> and with Andrii's proposal is all the extra strlen and strcpy that
> needs to be done. In the helper we have to call kallsyms_lookup()
> which is ok interface for what it was desinged to do,
> but it's awkward to use to construct new string ("%s [%s]", sym, modname)
> or to send two strings into a ring buffer.
> Andrii's zero separator idea will simplify bpf prog, but user space
> would need to do strlen anyway if it needs to pretty print.
> If we take pain on converting addr to sym+modname let's figure out
> how to make it easy for the bpf prog to do and easy for user space to consume.
> That's why I proposed snprintf.

I have nothing against snprintf support for symbols. But
bpf_ksym_resolve() solves only a partially overlapping problem, so
deserves to be added in addition to snprintf support. With snprintf,
it will be hard to avoid two lookups of the same symbol to print "%s
[%s]" form, so there is a performance loss, which is probably bigger
than a simple search for a zero-byte. But bpf_ksym_resolve() can be
used flexibly. You can either do two separate bpf_ksym_resolve() calls
to get symbol name (and its length) and symbol's module (and its
length), if you need to process it programmatically in BPF program. Or
you can bundle it together and let user-space process it. User-space
will need to copy data anyways because it can't stay in
perfbuf/ringbuf for long. So scanning for zero delimiters will be
negligible, it will just bring data into cache. All I'm saying is that
ksym_resolve() gives flexibility which snprintf can't provide.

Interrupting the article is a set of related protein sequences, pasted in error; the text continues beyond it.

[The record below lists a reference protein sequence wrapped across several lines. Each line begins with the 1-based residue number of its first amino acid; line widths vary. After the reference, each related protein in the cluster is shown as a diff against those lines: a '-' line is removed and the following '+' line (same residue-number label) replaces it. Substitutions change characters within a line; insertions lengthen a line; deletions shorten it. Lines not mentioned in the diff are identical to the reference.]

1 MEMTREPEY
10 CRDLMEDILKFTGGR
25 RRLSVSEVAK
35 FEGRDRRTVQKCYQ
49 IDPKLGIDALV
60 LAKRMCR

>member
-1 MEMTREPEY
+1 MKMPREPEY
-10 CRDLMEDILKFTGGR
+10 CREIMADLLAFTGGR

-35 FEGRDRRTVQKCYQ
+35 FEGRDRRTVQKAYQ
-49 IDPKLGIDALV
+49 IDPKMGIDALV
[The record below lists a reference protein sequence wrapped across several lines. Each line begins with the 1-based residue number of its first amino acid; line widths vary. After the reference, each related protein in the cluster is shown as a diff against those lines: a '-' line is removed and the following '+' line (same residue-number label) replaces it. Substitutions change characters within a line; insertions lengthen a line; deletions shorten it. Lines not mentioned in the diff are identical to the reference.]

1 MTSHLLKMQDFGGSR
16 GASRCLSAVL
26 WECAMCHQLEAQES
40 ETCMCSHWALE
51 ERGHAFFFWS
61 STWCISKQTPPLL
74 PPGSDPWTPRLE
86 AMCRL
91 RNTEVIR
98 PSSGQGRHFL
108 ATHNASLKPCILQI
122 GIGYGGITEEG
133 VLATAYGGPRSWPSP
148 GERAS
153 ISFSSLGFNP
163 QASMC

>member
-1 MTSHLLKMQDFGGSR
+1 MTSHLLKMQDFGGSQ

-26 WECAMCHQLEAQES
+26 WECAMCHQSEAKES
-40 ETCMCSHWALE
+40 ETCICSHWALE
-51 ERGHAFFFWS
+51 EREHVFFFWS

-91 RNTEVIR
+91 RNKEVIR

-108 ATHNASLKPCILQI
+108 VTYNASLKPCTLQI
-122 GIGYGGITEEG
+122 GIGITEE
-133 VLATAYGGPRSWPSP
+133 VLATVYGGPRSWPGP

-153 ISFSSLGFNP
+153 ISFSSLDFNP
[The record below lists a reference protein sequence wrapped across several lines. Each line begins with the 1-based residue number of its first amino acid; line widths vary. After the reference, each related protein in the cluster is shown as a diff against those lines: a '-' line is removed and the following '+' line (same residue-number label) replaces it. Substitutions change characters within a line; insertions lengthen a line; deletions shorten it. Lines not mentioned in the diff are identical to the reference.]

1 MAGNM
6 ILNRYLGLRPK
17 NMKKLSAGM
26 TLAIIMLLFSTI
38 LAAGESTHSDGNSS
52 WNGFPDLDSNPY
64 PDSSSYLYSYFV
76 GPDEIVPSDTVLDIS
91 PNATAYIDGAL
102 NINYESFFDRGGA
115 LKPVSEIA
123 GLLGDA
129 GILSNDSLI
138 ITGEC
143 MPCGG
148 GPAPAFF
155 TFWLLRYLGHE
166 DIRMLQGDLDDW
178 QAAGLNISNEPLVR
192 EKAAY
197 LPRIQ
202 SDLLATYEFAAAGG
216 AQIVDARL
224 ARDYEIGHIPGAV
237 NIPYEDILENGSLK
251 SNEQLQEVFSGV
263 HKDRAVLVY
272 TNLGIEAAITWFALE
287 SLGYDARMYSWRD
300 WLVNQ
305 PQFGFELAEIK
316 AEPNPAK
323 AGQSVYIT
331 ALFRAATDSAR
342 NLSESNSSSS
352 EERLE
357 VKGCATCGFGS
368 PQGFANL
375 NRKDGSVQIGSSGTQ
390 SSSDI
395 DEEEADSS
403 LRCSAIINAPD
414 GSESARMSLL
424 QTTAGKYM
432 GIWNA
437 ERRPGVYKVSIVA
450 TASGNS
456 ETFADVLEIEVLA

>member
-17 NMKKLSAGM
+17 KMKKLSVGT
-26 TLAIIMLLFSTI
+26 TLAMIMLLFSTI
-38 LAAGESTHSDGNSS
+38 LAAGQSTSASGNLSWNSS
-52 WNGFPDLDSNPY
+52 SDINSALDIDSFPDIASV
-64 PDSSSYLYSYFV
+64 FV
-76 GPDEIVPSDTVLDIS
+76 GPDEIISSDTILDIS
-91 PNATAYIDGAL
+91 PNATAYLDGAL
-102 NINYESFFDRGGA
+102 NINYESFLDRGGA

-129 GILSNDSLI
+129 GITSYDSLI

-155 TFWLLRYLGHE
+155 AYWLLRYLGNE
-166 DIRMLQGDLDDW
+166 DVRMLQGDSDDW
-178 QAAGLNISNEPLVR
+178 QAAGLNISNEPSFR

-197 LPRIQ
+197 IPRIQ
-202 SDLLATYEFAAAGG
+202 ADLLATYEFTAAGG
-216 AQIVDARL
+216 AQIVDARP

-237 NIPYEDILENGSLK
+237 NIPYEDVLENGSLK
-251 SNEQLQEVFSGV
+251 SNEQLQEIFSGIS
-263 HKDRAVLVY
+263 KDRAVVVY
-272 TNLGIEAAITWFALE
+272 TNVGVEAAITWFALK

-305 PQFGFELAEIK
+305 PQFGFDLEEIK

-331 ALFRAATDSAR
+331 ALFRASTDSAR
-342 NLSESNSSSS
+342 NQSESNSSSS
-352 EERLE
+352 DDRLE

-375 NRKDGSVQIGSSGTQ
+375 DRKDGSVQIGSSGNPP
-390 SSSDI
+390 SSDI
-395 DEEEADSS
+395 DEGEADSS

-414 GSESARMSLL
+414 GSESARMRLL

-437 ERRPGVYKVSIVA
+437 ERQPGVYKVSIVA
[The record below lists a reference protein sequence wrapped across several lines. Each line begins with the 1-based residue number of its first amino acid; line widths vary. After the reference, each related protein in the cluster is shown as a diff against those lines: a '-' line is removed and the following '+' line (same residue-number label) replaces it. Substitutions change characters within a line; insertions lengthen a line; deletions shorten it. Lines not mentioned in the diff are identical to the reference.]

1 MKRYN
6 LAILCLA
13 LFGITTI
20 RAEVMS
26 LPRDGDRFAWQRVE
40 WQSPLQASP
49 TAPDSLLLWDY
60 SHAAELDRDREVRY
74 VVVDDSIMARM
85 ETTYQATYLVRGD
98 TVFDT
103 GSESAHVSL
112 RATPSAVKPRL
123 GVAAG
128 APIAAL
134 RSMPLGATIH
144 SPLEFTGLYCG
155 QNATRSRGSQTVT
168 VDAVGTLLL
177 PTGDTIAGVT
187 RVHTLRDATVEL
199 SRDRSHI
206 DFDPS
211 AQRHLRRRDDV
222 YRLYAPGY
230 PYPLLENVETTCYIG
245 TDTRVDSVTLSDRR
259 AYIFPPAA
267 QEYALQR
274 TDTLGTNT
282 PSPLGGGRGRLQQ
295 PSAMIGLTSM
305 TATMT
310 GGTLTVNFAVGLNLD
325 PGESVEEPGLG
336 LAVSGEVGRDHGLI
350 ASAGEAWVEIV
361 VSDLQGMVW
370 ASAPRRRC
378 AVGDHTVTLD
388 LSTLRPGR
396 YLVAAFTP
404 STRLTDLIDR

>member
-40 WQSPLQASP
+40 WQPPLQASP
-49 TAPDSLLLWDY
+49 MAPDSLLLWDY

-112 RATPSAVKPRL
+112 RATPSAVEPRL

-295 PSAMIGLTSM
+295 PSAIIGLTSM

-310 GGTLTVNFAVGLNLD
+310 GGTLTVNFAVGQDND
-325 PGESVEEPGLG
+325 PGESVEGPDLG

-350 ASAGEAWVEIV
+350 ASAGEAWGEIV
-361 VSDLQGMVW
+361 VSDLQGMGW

Additionally, with ksym_resolve() being able to return base address,
it's now possible to do a bunch of new stuff, from in-BPF
symbolization to additional things like correlating memory accesses or
function calls, etc. We just need to make sure that fixed-length base
addr is put first, before symbol name and symbol module (if they are
requested), so that a BPF program just knows that it's at offset 0. We
can discuss those details separately (it's just a matter of ordering
bits), my point is that ksym_resolve() is more powerful than
snprintf(): the latter can be used pretty much only for
pretty-printing.

>
> As far as 6 arg issue:
> long bpf_snprintf(const char *out, u32 out_size,
>                   const char *fmt, u32 fmt_size,
>                   const void *data, u32 data_len);
> Yeah. It won't work as-is, but fmt_size is unnecessary nowadays.
> The verifier understands read-only data.
> Hence the helper can be:
> long bpf_snprintf(const char *out, u32 out_size,

With the power of BTF, we can also put these two correlated values
into a single struct and pass a pointer to it. It will take only one
parameter for one memory region. Alternative is the "fat pointer"
approach that Go and Rust use, but it's less flexible overall.

>                   const char *fmt,
>                   const void *data, u32 data_len);
> The 3rd arg cannot be ARG_PTR_TO_MEM.
> Instead we can introduce ARG_PTR_TO_CONST_STR in the verifier.
> See check_mem_access() where it's doing bpf_map_direct_read().
> That 'fmt' string will be accessed through the same bpf_map_direct_read().
> The verifier would need to check that it's NUL-terminated valid string.
> It should probably do % specifier checks at the same time.
> At the end bpf_snprintf() will have 5 args and when wrapped with
> BPF_SNPRINTF() macro it will accept arbitrary number of arguments to print.
> It also will be generally useful to do all other kinds of pretty printing.